Still Unthinkable, more or less

It's been called "thinking the unthinkable" in cautious liberal media speak, but the wiretapping-email-snatching fiasco may just be important enough for Americans to get the President ousted (at least in public opinion).

TomPaine reports the numbers:

First there was the Dec. 28 Rasmussen poll, which found that 64 percent of Americans "believe the National Security Agency (NSA) should be allowed to intercept telephone conversations between terrorism suspects in other countries and people living in the United States." Just 23 percent of Americans, it claimed, disagree.

A Dec. 29 Zogby poll found that "49 percent of U.S. voters believe President George Bush has authority to order wiretaps without court approval."

A second Rasmussen poll, released Jan. 3, claims that 50 percent of Americans "say the president did not break the law" in authorizing the taps. And an ABC News/Washington Post poll found that 51 percent of Americans think the information gathering is "acceptable in investigating terrorism."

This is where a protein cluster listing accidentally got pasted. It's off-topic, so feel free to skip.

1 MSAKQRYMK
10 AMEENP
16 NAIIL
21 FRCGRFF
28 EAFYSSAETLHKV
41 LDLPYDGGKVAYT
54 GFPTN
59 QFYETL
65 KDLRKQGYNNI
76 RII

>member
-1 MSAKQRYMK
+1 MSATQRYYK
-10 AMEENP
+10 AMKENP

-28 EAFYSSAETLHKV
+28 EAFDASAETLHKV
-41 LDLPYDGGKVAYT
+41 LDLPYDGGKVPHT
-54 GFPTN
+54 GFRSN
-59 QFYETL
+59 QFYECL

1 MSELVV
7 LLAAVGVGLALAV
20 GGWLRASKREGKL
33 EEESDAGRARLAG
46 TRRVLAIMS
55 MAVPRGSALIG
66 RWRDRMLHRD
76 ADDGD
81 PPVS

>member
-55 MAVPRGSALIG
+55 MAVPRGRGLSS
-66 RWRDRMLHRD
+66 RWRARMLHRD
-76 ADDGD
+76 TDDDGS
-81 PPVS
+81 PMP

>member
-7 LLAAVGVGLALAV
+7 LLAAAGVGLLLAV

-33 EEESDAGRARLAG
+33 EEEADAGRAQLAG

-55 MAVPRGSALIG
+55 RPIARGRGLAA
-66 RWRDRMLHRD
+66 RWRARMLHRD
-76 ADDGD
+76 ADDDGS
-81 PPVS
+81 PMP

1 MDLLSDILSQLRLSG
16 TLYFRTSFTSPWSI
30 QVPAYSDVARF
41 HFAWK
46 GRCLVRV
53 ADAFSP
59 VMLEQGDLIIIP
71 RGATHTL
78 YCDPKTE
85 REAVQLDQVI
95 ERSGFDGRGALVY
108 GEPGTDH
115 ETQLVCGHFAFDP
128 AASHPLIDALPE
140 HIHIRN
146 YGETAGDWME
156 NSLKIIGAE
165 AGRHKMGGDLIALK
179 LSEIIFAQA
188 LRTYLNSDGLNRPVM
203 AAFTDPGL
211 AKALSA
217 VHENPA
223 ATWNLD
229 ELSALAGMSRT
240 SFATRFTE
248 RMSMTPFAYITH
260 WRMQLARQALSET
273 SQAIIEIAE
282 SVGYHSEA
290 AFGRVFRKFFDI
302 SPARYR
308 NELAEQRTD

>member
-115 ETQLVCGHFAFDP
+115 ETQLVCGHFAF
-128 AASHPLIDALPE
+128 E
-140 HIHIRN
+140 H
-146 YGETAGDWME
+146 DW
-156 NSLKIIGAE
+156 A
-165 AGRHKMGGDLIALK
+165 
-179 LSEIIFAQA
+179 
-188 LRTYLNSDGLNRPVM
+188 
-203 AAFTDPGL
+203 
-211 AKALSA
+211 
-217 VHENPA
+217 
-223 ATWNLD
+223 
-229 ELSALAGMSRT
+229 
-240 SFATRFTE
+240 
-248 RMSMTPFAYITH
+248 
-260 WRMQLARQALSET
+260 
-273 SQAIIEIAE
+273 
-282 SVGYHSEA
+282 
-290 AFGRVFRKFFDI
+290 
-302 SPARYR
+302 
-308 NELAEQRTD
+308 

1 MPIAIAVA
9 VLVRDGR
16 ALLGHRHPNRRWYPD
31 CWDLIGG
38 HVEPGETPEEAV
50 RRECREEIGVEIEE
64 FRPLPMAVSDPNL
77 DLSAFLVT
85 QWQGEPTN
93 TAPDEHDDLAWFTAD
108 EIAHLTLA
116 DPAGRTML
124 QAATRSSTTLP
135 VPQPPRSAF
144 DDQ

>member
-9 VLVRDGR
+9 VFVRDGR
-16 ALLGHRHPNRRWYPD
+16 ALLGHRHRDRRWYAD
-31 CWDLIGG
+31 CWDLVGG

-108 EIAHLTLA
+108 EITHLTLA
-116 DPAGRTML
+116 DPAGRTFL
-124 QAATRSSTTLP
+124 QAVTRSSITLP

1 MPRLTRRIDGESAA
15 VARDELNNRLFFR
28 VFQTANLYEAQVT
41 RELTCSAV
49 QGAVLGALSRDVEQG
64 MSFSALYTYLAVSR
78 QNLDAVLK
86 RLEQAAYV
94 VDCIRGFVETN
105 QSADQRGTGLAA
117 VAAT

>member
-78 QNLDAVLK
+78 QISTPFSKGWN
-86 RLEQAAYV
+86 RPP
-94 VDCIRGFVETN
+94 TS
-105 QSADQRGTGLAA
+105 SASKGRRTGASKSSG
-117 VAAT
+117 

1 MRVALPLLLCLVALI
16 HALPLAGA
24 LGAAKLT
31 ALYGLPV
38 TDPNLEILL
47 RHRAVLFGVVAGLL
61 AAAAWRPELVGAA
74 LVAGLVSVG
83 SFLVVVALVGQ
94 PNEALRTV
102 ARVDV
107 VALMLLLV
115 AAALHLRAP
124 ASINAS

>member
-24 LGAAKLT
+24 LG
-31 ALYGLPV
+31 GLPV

Hovering at around 50 percent, these results aren't exactly convincing one way or the other...

An AP-Ipsos poll... asked the following question: "Should the Bush administration be required to get a warrant from a judge before monitoring phone and internet communications between American citizens in the United States and suspected terrorists, or should the government be allowed to monitor such communications without a warrant?" The results of this survey were dramatically different: 56 percent of respondents said the administration should be required to get a warrant; only 42 percent of those polled said it should proceed without one.

Or, er, maybe not.

I must add, you've really got to hand it up with Americans. Talk about a nation of private people with a pechant for tolerance: I mean, where is de Tocqueville when you really need him? We will tolerate every other kind of scandal--from torture allegations to fraud charges, from inept invasions to national disaster mismanagement--but cross the line on our privacy and suddenly the poll meter considers tipping into a perilous direction for the president. And yet it's still all too radical to talk about rinsing this stain of a President off the national fabric.

A moment of silence, please, to honor the memory of American political society, which lacks even a proper tombstone to mark its demise and so instead wanders half-headed through zombie-like elections .